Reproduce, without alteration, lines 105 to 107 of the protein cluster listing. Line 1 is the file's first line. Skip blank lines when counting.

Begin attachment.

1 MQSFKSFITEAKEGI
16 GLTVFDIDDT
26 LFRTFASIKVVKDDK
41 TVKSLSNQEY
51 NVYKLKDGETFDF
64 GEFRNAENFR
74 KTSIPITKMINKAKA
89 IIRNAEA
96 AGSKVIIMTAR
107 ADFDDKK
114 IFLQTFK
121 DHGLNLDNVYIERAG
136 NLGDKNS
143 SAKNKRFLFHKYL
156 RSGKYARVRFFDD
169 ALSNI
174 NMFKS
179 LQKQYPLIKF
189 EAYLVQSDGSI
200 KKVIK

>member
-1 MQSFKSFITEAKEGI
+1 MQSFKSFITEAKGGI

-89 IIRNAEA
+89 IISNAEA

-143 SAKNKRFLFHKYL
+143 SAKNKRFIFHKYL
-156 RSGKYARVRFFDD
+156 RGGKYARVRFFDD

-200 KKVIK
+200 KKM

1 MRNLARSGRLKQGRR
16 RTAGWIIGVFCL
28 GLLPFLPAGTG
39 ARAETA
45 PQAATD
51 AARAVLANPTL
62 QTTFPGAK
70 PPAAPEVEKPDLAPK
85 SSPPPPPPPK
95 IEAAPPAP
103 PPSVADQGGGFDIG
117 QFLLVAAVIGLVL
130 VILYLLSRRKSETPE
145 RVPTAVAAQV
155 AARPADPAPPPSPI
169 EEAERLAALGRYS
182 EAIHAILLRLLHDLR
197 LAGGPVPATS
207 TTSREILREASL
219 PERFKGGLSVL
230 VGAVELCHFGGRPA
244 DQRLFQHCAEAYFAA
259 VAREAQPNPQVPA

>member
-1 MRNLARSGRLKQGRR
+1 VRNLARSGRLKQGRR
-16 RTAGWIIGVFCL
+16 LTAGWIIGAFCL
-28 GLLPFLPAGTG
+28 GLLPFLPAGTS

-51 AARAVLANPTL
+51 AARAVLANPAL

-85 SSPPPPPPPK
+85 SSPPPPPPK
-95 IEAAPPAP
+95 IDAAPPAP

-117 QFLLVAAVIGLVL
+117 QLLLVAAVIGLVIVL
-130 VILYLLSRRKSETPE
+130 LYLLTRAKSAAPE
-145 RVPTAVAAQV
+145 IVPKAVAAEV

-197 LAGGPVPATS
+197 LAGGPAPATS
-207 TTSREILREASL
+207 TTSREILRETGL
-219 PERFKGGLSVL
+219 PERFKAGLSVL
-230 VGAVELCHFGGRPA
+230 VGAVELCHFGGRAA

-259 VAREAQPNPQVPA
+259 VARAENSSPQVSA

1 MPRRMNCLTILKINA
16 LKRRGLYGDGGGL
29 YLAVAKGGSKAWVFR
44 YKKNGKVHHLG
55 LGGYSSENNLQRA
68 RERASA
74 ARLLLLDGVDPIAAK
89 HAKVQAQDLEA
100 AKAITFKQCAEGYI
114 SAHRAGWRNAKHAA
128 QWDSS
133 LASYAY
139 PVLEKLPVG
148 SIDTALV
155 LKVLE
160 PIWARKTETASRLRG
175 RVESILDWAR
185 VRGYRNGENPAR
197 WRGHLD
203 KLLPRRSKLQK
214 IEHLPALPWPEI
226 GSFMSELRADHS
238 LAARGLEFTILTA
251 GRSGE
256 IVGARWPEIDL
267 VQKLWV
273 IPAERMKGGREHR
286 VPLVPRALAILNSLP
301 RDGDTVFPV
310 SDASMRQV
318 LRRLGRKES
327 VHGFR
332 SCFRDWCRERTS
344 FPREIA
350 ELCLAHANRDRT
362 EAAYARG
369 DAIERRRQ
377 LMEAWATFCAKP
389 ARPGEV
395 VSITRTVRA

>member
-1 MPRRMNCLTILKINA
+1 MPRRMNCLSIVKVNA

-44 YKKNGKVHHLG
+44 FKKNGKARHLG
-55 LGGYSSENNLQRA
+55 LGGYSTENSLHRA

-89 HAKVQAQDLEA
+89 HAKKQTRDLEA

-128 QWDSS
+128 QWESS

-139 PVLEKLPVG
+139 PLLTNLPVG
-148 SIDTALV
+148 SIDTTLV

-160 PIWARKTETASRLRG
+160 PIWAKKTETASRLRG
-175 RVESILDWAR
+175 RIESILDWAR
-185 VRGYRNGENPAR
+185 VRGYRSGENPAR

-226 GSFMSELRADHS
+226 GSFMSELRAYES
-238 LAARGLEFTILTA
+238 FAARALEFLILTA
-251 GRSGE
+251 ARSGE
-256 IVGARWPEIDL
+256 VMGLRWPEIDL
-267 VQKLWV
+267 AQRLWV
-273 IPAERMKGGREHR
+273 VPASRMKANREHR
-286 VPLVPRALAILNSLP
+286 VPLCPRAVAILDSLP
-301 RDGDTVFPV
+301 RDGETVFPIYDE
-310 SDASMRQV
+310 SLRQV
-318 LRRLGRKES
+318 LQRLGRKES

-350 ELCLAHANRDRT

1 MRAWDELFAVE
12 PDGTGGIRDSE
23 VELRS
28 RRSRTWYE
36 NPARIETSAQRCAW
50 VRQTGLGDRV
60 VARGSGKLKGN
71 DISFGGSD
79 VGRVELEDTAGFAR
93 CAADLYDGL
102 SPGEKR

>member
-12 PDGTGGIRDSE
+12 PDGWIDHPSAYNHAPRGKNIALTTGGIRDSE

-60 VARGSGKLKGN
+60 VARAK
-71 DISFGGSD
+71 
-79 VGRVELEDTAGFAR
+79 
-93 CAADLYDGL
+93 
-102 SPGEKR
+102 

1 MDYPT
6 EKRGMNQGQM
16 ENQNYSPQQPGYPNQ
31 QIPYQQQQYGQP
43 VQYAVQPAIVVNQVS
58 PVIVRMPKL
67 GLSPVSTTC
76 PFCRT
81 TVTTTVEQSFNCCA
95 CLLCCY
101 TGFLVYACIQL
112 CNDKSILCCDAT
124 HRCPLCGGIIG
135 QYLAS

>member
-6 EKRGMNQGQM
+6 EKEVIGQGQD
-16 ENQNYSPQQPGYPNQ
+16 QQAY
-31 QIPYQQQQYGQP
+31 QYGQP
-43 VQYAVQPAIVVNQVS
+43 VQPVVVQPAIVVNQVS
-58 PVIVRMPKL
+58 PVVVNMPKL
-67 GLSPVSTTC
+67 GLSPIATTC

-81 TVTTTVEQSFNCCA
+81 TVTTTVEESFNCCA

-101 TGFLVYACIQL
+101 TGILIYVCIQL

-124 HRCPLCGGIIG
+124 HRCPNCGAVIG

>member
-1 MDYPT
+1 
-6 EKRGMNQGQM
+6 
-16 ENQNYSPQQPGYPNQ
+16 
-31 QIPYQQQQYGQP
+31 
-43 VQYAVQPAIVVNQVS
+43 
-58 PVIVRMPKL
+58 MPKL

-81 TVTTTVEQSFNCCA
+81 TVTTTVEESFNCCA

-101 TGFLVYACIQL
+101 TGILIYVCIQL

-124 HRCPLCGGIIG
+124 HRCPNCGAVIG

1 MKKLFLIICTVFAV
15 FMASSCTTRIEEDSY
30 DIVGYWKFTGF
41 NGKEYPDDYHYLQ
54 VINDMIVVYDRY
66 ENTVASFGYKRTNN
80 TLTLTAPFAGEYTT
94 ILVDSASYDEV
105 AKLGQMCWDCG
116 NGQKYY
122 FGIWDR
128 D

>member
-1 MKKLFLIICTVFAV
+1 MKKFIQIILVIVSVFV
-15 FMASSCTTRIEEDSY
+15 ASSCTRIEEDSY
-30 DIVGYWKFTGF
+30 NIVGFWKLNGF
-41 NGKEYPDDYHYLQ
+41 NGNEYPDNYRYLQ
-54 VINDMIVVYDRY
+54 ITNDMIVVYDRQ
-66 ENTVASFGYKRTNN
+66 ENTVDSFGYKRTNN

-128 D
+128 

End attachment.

226 GSFMSELRADHS
238 LAARGLEFTILTA
251 GRSGE